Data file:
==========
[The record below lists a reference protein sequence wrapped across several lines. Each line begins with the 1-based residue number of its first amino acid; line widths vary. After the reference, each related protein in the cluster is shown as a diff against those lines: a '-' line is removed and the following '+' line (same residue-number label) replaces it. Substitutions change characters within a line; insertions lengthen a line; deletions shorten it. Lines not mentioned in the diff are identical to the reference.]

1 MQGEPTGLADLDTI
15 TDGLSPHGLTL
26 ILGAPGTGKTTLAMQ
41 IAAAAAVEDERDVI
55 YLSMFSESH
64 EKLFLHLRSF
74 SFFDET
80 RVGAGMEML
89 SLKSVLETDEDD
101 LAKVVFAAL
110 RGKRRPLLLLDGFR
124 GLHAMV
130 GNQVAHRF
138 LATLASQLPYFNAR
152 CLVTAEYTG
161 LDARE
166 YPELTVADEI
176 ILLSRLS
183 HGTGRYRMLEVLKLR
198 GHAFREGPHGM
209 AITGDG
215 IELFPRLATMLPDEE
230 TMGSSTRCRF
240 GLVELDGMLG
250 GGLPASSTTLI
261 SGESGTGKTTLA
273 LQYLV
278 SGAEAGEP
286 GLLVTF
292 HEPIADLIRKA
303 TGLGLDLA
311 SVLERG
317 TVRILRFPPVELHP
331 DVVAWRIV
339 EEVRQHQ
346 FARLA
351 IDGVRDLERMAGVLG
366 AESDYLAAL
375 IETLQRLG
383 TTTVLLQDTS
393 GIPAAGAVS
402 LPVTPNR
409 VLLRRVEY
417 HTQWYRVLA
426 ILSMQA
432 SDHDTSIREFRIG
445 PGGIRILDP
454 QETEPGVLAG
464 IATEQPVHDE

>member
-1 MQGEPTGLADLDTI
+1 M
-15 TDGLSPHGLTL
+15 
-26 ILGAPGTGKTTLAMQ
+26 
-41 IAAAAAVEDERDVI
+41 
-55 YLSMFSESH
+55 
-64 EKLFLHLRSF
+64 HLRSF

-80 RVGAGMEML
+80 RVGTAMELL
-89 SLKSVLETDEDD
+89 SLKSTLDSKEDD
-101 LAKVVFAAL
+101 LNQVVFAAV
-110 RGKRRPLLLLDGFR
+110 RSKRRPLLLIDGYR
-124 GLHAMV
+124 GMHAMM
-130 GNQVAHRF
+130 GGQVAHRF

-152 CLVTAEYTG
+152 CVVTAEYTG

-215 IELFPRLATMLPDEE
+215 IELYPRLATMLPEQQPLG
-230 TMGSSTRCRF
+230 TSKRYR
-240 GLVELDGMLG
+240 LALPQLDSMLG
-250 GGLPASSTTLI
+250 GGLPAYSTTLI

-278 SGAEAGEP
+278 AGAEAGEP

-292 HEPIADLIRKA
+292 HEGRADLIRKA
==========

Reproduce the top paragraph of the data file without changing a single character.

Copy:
[The record below lists a reference protein sequence wrapped across several lines. Each line begins with the 1-based residue number of its first amino acid; line widths vary. After the reference, each related protein in the cluster is shown as a diff against those lines: a '-' line is removed and the following '+' line (same residue-number label) replaces it. Substitutions change characters within a line; insertions lengthen a line; deletions shorten it. Lines not mentioned in the diff are identical to the reference.]